CLEAN_AFTER_BUILD => 0;
  use Inline C => <<'EOC';
  #include <stdio.h>

  void greet() {
      printf("Hello world\n");
  }
  EOC

  greet();
  __END__

 The C code that InlineX::C2XS needs to find would contain only that code
 that's between the opening 'EOC' and the closing 'EOC' - namely:

  #include <stdio.h>

  void greet() {
      printf("Hello world\n");
  }

 If the C code is not provided by either the CODE or SRC_LOCATION keys,
 InlineX::C2XS looks for the C source file in ./src directory - expecting
 that the filename will be the same as what appears after the final '::'
 in the module name (with a '.c' extension). ie if your module is
 called My::Next::Mod the c2xs() function looks for a file ./src/Mod.c,
 and creates a file named Mod.xs. Also created by the c2xs function, is
 the file 'INLINE.h' - but only if that file is needed. The generated
 xs file (and any other generated files will be written to the cwd unless
 the third argument supplied to c2xs() is a string specifying a valid
 directory - in which case the generated files(s) will be written to that
 directory.

 The created XS file, when packaged with the '.pm' file (which can be
 auto-generated by setting the WRITE_PM configuration key), an
 appropriate 'Makefile.PL' (which can also be auto-generated by setting
 the WRITE_MAKEFILE_PL hash key), and 'INLINE.h' (if it's needed), can be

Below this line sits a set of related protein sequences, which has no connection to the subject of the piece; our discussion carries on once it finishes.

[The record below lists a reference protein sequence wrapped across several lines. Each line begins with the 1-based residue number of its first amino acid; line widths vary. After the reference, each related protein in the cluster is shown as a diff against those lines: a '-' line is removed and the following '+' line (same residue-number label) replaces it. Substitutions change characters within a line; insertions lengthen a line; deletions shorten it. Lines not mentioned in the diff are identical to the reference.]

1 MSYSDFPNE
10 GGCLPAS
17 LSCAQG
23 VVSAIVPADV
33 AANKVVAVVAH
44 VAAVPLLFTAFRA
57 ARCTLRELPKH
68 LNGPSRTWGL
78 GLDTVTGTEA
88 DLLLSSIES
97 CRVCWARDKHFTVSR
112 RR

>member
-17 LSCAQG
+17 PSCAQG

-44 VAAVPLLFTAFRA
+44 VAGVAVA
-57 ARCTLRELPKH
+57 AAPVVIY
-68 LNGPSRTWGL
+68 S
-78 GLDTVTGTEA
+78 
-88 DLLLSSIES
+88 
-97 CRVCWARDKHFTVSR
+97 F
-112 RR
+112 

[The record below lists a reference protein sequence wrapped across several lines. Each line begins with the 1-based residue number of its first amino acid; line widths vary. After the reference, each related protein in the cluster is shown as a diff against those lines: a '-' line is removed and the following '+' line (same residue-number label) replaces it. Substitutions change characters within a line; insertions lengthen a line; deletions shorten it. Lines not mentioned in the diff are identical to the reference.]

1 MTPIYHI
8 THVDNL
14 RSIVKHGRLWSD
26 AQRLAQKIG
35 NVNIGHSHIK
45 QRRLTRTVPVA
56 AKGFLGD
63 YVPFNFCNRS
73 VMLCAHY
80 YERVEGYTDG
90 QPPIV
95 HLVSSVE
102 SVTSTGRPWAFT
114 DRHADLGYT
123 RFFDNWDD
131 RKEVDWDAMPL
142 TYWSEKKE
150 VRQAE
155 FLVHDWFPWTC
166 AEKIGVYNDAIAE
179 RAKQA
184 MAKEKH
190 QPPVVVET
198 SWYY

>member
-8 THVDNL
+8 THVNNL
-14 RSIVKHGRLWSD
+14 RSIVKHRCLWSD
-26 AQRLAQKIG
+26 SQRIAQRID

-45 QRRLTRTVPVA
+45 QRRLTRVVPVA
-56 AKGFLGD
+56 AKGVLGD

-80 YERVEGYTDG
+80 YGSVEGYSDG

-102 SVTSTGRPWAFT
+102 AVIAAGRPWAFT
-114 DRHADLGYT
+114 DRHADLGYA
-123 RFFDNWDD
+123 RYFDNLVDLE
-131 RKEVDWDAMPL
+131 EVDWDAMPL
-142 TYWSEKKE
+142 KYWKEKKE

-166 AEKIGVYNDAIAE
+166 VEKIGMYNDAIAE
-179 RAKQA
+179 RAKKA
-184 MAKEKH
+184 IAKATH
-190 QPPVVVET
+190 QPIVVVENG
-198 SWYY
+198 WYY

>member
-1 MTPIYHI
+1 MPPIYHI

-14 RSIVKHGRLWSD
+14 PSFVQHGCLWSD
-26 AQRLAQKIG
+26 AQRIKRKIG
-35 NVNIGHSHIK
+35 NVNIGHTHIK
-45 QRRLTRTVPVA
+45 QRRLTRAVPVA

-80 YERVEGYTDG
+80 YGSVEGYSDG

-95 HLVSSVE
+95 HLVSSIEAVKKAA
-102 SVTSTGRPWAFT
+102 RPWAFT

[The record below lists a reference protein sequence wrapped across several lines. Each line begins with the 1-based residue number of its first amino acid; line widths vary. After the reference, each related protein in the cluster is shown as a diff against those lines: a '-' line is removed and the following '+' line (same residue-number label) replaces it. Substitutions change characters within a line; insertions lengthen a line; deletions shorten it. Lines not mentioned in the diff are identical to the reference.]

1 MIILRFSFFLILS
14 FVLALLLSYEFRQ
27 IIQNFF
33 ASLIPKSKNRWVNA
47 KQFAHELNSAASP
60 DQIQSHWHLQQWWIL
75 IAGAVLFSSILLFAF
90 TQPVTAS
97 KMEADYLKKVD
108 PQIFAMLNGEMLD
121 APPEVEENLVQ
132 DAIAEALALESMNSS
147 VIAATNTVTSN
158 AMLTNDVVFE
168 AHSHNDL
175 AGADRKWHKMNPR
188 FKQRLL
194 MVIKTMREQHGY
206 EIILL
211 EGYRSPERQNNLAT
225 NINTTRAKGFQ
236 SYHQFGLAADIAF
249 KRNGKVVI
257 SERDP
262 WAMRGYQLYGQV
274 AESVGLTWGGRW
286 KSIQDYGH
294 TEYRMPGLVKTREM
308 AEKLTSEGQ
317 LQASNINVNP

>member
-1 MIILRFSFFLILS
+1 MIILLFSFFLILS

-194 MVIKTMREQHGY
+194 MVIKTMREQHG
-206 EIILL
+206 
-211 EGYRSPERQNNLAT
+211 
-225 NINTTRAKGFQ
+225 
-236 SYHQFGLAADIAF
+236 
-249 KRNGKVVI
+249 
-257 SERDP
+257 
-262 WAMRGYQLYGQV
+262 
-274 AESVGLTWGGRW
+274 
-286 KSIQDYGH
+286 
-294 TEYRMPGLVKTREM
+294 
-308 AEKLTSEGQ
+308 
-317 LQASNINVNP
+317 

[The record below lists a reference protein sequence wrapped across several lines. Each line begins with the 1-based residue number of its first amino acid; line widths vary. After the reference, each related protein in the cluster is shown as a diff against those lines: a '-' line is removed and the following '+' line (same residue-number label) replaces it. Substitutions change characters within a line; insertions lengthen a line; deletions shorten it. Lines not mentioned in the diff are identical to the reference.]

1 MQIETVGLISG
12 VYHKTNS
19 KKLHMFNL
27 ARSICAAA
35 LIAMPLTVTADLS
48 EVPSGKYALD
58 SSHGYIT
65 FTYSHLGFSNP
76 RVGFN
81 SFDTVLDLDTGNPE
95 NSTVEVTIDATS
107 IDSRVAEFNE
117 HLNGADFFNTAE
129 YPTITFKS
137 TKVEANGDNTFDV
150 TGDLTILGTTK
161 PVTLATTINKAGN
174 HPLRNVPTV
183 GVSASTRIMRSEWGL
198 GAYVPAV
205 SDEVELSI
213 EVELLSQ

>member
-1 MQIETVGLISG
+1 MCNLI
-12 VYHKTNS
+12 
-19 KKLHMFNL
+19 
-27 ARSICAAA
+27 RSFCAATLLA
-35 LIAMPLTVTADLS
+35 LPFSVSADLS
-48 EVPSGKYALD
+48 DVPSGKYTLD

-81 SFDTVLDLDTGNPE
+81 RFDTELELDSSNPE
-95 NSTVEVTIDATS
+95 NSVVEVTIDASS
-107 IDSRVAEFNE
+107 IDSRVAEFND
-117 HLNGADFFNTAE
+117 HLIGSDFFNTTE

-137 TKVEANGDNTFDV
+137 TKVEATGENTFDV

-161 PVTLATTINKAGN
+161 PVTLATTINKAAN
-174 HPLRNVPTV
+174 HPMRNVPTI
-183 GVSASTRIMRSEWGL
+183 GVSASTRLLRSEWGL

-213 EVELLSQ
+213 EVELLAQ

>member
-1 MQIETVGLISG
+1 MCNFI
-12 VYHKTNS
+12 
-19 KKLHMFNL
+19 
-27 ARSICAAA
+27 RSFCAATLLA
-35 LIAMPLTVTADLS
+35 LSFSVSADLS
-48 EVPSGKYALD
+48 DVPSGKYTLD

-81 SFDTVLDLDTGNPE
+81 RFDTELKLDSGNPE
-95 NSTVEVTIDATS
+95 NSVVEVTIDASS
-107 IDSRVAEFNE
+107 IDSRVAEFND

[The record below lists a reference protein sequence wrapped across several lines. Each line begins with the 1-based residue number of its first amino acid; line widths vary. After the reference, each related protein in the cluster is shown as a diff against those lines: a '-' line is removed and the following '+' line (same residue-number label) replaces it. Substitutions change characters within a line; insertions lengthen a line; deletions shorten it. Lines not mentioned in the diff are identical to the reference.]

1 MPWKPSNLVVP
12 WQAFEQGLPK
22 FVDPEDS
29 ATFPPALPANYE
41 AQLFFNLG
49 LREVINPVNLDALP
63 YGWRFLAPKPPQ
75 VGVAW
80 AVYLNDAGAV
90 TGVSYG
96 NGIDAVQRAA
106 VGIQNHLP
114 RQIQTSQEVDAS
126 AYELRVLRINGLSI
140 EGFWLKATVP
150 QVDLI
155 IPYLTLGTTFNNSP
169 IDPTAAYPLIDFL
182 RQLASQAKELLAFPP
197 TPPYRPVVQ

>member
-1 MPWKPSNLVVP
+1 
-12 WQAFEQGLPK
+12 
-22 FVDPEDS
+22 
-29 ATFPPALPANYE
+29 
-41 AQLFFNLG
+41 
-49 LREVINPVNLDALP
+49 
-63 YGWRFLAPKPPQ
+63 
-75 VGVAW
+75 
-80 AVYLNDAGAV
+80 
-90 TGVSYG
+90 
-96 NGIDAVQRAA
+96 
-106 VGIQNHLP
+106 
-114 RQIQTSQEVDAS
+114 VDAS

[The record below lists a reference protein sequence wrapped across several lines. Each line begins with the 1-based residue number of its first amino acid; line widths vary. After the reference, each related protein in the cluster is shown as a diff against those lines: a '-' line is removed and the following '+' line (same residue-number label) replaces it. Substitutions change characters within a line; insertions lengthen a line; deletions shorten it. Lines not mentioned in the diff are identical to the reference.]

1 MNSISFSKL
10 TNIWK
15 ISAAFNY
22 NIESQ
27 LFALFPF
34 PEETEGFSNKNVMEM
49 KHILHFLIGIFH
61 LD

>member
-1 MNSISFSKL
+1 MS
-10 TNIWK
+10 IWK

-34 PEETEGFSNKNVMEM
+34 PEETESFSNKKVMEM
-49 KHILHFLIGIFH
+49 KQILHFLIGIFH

used to build the module in the usual way - without any dependence
 upon the Inline::C module.

Recognised Hash Keys ^

 As regards the optional fourth argument to c2xs(), the following hash
 keys/values are recognised:

  AUTO_INCLUDE
   The value specified is automatically inserted into the generated XS
   file. (Also, the specified include will be parsed and used iff
   AUTOWRAP is set to a true value.) eg:

    AUTO_INCLUDE => '#include <my_header.h>',
  ----

  AUTOWRAP
   Set this to a true value to enable Inline::C's AUTOWRAP capability.
   eg:

    AUTOWRAP => 1,
  ----

 BOOT
   Specifies C code to be executed in the XS BOOT section. Corresponds
   to the XS parameter. eg:

    BOOT => 'printf("Hello .. from bootstrap\n");',
  ----

 BOOT_F
   Specifies a file containing C code to be executed in the XS BOOT
   section.
   eg:

    BOOT_F => '/home/me/boot_code.ext',
  ----

  BUILD_NOISY
   Is set to a true value, by default. Setting to a false value will
   mean that progress messages generated by Inline::C are suppressed. eg:

    BUILD_NOISY => 0,
  ----

  CC
   Specify the compiler you want to use. It makes sense to assign this